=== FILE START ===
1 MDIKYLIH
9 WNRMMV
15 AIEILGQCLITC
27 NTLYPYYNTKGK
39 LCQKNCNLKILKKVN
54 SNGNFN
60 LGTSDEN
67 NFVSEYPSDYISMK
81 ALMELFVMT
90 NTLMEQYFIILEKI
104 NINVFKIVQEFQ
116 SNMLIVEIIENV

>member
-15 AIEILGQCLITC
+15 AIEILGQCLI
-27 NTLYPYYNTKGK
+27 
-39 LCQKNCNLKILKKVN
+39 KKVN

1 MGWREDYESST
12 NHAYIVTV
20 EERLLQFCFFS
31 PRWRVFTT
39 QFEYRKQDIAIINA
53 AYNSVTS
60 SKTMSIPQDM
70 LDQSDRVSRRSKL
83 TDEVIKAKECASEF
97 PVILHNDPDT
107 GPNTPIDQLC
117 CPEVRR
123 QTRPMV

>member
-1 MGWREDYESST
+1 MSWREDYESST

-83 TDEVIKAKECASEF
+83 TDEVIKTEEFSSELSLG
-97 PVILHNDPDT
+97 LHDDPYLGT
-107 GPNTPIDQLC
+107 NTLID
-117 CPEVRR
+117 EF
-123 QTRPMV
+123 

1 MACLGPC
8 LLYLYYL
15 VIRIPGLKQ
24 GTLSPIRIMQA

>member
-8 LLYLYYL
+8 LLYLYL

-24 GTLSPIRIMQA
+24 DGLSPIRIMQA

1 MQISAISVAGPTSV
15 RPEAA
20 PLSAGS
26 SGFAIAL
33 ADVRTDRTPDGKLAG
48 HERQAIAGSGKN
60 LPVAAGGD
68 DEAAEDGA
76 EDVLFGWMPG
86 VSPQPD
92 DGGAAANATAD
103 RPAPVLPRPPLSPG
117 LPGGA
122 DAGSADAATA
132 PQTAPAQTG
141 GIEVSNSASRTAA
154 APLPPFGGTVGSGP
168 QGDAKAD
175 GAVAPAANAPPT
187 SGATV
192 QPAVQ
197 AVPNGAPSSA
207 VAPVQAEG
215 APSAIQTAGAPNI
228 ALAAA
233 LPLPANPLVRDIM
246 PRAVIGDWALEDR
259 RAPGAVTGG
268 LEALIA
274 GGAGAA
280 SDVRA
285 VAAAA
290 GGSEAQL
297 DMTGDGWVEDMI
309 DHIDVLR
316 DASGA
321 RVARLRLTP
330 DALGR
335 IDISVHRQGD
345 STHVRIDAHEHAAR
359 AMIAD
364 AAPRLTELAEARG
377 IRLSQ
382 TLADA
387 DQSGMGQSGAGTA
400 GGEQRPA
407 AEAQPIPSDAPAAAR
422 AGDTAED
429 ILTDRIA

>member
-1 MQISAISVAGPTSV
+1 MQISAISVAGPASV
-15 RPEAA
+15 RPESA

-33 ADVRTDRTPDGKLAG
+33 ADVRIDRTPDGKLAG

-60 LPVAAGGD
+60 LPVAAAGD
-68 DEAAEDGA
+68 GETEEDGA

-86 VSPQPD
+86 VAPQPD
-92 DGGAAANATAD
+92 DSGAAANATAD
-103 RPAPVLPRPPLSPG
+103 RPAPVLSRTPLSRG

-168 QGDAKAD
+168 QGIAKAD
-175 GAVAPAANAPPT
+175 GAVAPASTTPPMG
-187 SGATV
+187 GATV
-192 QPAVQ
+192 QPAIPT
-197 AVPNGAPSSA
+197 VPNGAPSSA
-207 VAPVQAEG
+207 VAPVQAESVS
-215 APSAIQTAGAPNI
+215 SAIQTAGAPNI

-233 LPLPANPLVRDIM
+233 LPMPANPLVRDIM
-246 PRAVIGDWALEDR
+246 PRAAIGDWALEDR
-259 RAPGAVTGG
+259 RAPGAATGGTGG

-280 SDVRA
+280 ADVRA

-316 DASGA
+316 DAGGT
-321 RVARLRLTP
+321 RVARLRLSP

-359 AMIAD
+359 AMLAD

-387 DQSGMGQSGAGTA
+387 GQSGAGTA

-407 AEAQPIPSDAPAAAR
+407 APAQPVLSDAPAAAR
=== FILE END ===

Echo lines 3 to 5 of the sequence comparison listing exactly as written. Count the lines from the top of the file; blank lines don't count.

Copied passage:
15 AIEILGQCLITC
27 NTLYPYYNTKGK
39 LCQKNCNLKILKKVN